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High-stakes comic book battle comes to an end

Who owns Iron Man and Captain America? Is it Walt Disney (DIS) subsidiary Marvel Entertainment, which has made big profits from the characters in comic books and movies, or is it comic book legend Jack Kirby, who helped create the characters decades ago?

That question has been at the center of a prolonged legal battle between the comic book company and Kirby's heirs. And just as the case appeared headed to the U.S. Supreme Court, both sides have decided to settle. The financial amount of the settlement has not been disclosed.

The case began when Kirby's children -- Lisa, Neal, Susan and Barbara -- filed in 2009 with the U.S. Copyright office to take back the rights to some of Marvel's biggest characters, including the Avengers, X-Men, the Fantastic Four and this year's breakout star, Groot.

Kirby, who died in 1994 at age 76, helped create the characters while working as a freelance comic book artist from 1958 to 1963, but what share of credit he was due remains unclear.

Marvel reportedly attempted to negotiate a settlement with Kirby's heirs after they made the claims, but sued the family when those talks faltered. The response from the courts since then has largely come down against the family's claim. Lower courts have repeatedly decided that because Kirby had been working for Marvel, the copyrights belonged to the company, Reuters reports.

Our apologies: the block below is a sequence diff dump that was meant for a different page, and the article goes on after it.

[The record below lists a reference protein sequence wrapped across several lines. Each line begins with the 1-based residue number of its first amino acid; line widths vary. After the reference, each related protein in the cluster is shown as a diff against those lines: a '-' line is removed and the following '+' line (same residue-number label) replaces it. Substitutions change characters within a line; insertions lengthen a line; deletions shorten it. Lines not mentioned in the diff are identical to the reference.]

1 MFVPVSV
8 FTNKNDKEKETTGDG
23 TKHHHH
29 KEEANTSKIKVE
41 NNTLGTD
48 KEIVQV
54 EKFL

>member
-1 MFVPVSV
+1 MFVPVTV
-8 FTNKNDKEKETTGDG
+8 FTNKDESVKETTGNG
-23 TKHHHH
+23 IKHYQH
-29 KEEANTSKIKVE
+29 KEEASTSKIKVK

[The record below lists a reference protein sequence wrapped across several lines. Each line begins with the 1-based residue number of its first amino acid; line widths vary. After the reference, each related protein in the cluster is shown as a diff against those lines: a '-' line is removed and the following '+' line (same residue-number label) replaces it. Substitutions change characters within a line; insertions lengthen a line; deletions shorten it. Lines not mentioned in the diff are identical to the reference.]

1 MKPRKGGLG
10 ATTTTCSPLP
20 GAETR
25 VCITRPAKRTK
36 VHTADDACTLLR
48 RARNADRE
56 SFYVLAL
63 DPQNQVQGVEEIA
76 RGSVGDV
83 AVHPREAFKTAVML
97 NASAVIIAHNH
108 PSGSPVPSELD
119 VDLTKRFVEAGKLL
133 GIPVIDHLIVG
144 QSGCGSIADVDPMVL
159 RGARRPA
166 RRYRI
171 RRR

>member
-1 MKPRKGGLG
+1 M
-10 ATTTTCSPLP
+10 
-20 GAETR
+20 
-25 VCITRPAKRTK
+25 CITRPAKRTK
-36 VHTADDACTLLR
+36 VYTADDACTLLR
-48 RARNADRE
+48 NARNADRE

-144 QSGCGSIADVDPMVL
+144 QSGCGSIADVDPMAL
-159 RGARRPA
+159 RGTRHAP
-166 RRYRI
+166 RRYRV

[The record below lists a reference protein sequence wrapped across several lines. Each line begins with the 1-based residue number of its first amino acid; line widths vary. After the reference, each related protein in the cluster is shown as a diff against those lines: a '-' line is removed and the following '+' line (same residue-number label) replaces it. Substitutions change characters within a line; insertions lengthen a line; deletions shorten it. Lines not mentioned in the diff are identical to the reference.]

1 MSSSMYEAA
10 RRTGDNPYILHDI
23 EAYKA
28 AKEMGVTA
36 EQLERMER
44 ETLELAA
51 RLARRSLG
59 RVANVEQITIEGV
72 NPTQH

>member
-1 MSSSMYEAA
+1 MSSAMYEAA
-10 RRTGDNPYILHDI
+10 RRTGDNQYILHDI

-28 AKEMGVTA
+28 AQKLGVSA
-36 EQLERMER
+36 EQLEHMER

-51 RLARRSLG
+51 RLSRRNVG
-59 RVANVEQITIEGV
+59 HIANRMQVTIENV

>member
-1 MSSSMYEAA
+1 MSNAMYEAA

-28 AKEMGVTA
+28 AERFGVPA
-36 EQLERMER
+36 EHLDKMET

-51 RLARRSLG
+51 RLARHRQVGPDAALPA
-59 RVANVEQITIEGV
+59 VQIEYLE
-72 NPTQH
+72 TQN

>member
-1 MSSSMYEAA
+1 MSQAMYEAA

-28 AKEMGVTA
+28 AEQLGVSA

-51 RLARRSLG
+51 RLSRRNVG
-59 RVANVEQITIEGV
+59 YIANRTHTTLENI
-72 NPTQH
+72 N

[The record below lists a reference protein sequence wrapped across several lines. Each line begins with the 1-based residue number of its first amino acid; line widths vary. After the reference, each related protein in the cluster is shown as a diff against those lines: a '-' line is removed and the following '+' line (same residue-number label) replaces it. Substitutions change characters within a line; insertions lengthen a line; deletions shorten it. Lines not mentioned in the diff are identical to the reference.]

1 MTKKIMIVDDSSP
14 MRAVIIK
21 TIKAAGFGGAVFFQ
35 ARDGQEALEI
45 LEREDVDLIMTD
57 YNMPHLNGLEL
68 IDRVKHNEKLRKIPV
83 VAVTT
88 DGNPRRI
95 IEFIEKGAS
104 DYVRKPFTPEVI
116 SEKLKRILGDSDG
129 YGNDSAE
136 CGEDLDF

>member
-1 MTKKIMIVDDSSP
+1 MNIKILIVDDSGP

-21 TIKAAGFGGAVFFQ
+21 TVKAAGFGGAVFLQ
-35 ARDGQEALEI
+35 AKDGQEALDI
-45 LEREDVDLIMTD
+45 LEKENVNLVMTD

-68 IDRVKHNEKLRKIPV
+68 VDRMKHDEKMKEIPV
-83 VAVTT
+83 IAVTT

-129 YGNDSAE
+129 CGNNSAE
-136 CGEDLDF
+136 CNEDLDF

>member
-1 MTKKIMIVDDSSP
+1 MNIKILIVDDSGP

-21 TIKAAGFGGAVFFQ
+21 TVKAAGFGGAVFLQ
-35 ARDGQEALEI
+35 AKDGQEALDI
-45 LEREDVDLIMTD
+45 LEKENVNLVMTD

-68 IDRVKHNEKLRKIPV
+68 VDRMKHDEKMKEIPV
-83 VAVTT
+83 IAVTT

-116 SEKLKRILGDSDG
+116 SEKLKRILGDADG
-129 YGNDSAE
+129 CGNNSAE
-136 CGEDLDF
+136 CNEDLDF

Kirby's family continued to press the case, however, and petitioned the Supreme Court to review the issue. Copyright law does address work-for-hire situations, largely giving ownership to the companies. But Kirby's work occurred before the Copyright Act of 1976, and prior copyright law, the Copyright Act of 1909, didn't give enough clarity on the issue, according to an analysis by The Comics Journal.

This isn't the first time ownership of a comic superhero has been debated. A 2008 court decision gave a share of the Superman copyright to the heirs of Jerome Siegel, who 70 years earlier had sold the rights to Detective Comics for $130. That ruling was later overturned, however, when the courts reinstated the rights to Warner Bros and subsidiary DC Comics.

By agreeing to a settlement, both sides in the Kirby case can now move on. Marvel, which can seemingly do no wrong with comic-related movies, an idea hilariously spoofed this weekend in this "Saturday Night Live" skit, is free to focus on a sequel to its smash hits "The Avengers" and "Guardians of the Galaxy."

Indeed, the company's three "Iron Man" movies have grossed $2.4 billion in box-office receipts globally, according to Box Office Mojo. That doesn't count Blu-ray and other video sales.

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